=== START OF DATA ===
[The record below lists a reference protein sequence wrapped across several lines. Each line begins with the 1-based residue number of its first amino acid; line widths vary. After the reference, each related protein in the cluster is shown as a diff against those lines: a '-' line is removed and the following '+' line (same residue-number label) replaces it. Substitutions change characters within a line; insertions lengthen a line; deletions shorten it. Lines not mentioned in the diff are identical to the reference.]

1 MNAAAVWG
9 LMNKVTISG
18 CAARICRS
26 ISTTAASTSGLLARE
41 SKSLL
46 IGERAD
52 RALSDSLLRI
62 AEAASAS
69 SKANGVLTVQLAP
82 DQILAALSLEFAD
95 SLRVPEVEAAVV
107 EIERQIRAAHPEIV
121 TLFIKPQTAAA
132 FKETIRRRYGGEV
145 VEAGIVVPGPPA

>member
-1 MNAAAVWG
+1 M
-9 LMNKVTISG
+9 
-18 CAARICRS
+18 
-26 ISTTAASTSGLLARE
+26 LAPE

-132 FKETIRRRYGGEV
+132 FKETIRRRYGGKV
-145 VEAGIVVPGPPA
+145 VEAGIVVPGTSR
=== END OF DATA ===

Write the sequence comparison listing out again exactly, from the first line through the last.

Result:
[The record below lists a reference protein sequence wrapped across several lines. Each line begins with the 1-based residue number of its first amino acid; line widths vary. After the reference, each related protein in the cluster is shown as a diff against those lines: a '-' line is removed and the following '+' line (same residue-number label) replaces it. Substitutions change characters within a line; insertions lengthen a line; deletions shorten it. Lines not mentioned in the diff are identical to the reference.]

1 MNAAAVWG
9 LMNKVTISG
18 CAARICRS
26 ISTTAASTSGLLARE
41 SKSLL
46 IGERAD
52 RALSDSLLRI
62 AEAASAS
69 SKANGVLTVQLAP
82 DQILAALSLEFAD
95 SLRVPEVEAAVV
107 EIERQIRAAHPEIV
121 TLFIKPQTAAA
132 FKETIRRRYGGEV
145 VEAGIVVPGPPA

>member
-1 MNAAAVWG
+1 M
-9 LMNKVTISG
+9 
-18 CAARICRS
+18 
-26 ISTTAASTSGLLARE
+26 LAPE

-132 FKETIRRRYGGEV
+132 FKETIRRRYGGKV
-145 VEAGIVVPGPPA
+145 VEAGIVVPGTSR